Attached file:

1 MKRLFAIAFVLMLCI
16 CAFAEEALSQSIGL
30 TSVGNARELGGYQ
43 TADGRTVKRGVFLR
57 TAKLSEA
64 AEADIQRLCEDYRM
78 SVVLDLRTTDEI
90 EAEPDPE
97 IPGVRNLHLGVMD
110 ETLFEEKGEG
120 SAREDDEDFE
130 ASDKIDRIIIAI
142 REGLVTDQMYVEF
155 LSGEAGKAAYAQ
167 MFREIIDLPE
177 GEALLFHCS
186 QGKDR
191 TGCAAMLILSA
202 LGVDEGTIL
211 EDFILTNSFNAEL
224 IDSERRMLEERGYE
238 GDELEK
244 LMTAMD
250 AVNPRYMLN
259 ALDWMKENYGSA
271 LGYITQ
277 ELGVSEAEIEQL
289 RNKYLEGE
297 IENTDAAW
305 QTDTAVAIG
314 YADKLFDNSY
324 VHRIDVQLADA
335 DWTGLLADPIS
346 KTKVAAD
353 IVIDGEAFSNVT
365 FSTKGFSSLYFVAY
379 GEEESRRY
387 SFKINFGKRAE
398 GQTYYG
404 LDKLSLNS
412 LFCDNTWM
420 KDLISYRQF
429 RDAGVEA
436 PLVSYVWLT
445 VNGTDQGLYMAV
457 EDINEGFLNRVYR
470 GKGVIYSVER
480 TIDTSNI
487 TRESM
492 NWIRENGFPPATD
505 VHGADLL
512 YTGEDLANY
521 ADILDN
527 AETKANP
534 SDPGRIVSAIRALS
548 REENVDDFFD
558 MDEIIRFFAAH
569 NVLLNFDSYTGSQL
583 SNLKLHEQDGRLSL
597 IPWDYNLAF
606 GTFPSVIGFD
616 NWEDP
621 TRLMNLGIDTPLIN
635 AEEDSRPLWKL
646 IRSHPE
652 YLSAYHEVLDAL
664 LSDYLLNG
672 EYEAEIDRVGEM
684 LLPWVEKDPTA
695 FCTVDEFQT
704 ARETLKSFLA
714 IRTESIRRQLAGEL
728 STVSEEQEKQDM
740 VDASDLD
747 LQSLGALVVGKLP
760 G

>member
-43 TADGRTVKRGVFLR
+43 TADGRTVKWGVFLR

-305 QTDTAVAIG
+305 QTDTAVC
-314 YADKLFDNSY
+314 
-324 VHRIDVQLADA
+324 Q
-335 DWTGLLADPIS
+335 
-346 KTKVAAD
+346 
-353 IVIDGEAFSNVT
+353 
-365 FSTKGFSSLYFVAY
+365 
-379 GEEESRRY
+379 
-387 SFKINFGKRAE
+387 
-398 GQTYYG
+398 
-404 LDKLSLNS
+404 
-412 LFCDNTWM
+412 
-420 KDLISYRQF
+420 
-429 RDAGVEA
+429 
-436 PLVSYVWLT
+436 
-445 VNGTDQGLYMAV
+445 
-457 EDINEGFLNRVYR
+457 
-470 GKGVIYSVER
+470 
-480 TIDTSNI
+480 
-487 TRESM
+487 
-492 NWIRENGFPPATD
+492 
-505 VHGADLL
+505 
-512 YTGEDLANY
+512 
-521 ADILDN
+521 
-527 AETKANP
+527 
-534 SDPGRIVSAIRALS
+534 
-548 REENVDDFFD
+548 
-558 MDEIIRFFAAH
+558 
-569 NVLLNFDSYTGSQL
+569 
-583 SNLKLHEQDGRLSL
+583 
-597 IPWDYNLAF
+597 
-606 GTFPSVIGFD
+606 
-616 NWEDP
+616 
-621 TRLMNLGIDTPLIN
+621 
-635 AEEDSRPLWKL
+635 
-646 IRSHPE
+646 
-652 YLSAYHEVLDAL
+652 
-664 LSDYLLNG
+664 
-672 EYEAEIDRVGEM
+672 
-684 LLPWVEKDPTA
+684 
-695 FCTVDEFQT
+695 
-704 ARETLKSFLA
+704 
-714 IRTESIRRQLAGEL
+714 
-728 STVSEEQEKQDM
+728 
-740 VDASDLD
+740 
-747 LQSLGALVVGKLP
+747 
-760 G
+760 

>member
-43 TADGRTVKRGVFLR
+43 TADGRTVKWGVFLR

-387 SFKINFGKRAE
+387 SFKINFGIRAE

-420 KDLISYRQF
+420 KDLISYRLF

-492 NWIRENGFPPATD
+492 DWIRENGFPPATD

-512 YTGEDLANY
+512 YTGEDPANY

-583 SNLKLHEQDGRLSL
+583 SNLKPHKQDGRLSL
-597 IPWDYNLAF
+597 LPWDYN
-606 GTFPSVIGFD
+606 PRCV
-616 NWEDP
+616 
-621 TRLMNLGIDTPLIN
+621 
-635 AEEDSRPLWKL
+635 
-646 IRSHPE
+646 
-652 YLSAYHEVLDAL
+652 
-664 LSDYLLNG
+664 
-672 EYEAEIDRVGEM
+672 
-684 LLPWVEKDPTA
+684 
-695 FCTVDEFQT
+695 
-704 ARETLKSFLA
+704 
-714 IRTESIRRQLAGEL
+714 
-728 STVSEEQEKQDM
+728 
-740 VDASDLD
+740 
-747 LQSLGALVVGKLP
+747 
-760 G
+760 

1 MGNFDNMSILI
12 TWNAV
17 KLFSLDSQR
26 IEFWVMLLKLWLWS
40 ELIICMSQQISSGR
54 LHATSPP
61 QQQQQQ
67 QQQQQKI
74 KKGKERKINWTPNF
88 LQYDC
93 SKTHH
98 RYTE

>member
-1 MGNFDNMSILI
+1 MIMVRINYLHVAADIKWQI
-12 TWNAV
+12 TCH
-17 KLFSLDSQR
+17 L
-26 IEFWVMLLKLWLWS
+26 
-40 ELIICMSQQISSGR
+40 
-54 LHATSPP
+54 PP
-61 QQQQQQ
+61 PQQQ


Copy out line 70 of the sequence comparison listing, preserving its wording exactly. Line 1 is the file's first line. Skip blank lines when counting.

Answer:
695 FCTVDEFQT